Participatory impact pathways analysis

Overview of the PIPA process.

Participatory impact pathways analysis (PIPA) is a project management approach in which the participants in a project (project and program are used synonymously from now on), including project staff, key stakeholders, and the ultimate beneficiaries, together co-construct their program theory.[1]


The PIPA theory describes plausible impact pathways by which project outputs are used by others to achieve a chain of outcomes leading to a contribution to eventual impact on social, environmental or economic conditions. Impact pathways are a type of logic model, that is, they constitute a model that describes the logic of what the project will do, is doing, or what it did.

PIPA helps workshop participants identify, discuss, and write down assumptions and theories about how the project activities and outputs could contribute to project goals. The description of these assumptions and theories is a description of the project’s impact pathways. PIPA has helped workshop participants to:


PIPA was first used in a workshop in January 2006 in Ghana, with seven projects funded by the "Challenge Program on Water and Food".[2] Nine PIPA workshops have been held since then for 46 projects. Researchers from the International Center for Tropical Agriculture,[3] WorldFish Center,[4] and International Potato Center[5] are developing PIPA.

PIPA developed from innovation histories[6] and work carried out by the Institutional Learning and Change Initiative.[7] A paper describing PIPA was accepted for publication in the Canadian Journal of Program Evaluation.

PIPA topics

PIPA projects

PIPA is useful when two or more projects in the same program wish to better integrate. At least two people for each project should attend, preferably the project leader and someone else who knows the project and has time and inclination to follow up on what comes out of the workshop. PIPA also works well when one project wishes to build up common understanding and commitment from its stakeholders. In this case, two or more representatives from each important stakeholder group should attend.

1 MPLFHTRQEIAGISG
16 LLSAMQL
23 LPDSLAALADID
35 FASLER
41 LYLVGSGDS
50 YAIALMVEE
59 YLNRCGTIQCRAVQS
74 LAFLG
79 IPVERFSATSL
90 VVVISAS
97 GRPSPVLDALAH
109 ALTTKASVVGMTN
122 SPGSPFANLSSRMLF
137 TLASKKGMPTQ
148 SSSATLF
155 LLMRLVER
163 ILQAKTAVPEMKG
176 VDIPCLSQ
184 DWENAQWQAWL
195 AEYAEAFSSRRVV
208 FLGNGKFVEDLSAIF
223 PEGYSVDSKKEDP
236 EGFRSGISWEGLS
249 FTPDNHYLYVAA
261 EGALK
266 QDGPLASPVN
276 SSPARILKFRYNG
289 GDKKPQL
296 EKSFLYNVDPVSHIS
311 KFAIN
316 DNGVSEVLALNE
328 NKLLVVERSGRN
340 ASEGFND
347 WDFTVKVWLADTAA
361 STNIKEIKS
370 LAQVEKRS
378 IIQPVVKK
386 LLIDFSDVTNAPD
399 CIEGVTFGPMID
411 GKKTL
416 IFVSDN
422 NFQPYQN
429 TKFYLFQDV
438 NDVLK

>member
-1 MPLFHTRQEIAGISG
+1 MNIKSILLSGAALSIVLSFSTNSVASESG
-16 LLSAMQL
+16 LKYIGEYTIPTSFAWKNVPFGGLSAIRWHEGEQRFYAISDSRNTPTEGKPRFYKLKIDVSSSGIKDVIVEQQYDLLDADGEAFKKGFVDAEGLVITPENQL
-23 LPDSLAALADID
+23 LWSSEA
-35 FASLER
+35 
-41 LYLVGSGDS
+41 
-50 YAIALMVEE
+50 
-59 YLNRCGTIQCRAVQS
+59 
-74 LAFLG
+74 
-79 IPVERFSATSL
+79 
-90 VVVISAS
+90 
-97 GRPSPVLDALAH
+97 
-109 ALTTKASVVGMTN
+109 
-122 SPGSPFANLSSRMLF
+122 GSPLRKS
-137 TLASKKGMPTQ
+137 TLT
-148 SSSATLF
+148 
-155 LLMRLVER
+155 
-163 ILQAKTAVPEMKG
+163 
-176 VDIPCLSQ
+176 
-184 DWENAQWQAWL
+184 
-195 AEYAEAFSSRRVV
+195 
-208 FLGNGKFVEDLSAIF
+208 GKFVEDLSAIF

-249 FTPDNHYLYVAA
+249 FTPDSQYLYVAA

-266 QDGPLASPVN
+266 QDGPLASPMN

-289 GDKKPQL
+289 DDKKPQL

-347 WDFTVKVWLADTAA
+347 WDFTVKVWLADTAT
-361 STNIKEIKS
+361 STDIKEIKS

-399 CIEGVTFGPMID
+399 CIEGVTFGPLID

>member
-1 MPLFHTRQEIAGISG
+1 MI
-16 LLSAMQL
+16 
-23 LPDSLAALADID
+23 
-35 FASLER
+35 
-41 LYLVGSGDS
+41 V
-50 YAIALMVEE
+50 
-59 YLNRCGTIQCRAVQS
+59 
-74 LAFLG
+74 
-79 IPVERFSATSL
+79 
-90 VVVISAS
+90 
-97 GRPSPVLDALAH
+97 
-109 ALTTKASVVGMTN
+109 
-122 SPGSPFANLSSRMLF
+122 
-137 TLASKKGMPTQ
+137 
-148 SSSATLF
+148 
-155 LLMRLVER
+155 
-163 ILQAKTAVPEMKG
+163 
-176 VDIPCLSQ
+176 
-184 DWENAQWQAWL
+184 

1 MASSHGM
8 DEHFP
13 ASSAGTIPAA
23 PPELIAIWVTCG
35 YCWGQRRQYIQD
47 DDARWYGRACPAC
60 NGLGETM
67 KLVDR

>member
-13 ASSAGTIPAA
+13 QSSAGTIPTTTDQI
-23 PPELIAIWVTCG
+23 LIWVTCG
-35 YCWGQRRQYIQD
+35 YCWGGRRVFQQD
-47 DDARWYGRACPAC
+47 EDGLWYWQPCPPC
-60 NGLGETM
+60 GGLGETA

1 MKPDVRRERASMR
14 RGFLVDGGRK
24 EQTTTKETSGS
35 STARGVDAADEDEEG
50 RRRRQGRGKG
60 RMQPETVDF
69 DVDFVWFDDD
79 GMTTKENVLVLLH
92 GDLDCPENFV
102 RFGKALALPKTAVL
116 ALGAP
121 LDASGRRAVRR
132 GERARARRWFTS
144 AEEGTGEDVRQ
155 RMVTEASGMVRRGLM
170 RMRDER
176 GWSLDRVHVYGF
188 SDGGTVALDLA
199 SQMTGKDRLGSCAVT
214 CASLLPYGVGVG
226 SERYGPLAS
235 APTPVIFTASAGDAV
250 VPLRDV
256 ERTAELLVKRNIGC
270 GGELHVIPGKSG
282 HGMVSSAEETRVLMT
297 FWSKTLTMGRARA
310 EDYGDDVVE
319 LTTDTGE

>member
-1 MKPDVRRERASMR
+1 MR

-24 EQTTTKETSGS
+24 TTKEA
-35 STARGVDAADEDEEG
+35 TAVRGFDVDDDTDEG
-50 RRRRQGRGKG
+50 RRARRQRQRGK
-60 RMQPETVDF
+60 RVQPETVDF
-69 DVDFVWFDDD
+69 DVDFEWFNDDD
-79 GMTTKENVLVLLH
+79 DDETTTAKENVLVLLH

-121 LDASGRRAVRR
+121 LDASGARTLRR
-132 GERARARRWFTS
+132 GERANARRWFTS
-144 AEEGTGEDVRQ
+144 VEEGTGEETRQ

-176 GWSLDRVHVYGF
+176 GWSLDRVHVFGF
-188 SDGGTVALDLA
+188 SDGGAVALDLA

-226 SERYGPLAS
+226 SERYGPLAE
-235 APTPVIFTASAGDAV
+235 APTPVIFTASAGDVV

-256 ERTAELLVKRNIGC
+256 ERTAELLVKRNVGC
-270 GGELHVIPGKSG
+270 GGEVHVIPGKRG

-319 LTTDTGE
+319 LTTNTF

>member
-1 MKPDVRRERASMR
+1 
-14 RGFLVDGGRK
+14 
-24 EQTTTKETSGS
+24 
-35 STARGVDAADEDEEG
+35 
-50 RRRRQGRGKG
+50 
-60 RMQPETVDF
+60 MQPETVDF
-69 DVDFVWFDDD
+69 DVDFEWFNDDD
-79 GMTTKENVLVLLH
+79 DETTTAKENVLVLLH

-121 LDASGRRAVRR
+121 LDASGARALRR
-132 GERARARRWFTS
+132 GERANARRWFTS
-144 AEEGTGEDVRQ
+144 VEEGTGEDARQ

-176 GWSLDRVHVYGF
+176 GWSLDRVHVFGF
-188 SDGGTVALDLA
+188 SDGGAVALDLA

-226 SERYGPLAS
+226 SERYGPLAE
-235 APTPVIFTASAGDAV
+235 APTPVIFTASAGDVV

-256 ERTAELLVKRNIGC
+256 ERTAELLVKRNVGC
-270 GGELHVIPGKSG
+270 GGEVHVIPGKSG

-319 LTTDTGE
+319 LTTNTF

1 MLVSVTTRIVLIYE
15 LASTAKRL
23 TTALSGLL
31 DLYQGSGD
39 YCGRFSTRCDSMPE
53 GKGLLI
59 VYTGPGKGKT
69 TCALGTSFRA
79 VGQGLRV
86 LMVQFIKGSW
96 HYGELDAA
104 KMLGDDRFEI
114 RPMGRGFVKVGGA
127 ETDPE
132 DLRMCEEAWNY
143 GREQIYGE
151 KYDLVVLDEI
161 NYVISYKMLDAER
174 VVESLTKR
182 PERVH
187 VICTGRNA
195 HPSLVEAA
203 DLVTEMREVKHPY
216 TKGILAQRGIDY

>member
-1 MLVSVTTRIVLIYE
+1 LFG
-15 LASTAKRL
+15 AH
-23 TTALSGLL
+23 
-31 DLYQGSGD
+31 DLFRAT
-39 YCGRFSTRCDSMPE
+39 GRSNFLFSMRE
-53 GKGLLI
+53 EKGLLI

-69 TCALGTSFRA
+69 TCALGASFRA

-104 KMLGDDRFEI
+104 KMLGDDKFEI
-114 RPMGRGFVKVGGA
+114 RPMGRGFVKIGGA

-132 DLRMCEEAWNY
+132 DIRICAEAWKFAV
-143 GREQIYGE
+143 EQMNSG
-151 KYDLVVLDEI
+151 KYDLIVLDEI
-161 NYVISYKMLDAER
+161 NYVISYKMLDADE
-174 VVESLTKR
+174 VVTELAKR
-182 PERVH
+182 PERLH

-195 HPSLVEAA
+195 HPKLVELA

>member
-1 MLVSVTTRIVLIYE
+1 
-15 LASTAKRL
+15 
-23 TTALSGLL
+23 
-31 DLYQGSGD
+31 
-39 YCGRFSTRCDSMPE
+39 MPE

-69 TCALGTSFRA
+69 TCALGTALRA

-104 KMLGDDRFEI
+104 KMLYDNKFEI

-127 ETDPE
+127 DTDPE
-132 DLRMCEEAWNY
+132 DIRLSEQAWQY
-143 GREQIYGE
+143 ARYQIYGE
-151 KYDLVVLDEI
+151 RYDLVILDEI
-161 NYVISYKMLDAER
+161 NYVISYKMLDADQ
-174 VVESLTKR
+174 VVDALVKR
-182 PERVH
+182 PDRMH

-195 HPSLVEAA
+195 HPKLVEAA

PIPA process

PIPA can be used at the beginning of a project, in the middle or at the end as way of documenting and learning from the project. PIPA describes project (or program) impact pathways in two ways: (i) causal chains of activities, outputs and outcomes through which a project is expected to achieve its purpose and goal; and (ii) networks of evolving relationships between project implementing organizations, stakeholders and ultimate beneficiaries that are necessary to achieve the goal. The workshop process, shown in the diagram, develops the two perspectives in turn and then integrates them.

PIPA Workshop

Drawing a project's network in a PIPA workshop

The workshop begins with participants developing a problem tree that links the project goal framed in terms of a challenge or problem to what the project is actually going to do. The approach used for developing the problem tree is based on work by Renger and Titcombe (2003). The problem tree helps participants clarify the key problems / opportunities their projects are addressing, and the outputs (things others will use) that their projects need to produce. Participants then carry out a visioning exercise, which borrows from appreciative inquiry, to describe project success two years after the project's conclusion based on the adoption and use of project outputs. These three steps (see diagram) usually take about a day to complete and provide the information needed to describe a causal chain of outcomes needed to achieve success.

The second part of the workshop involves drawing the networks of people and organizations who are already working in the area and then drawing the networks that will be needed to achieve the project vision. Analyzing the differences between the two can help identify an effective communication strategy. The final step is to integrate the causal chain and the network perspectives by drawing a timeline.

Optionally, monitoring and evaluation can be discussed by identifying SMART criteria (specific, measurable, attributable, realistic, and time-bound) to measure expected change, and by identifying "most significant change" to pick up unexpected ones. A key component of any evaluation plan is that project staff periodically revisit their vision, problem trees, and network maps to update them, identify necessary changes to the timeline, and document the changes.

After the workshop

The information from PIPA workshops has been used in a number of ways:

See also


Further reading

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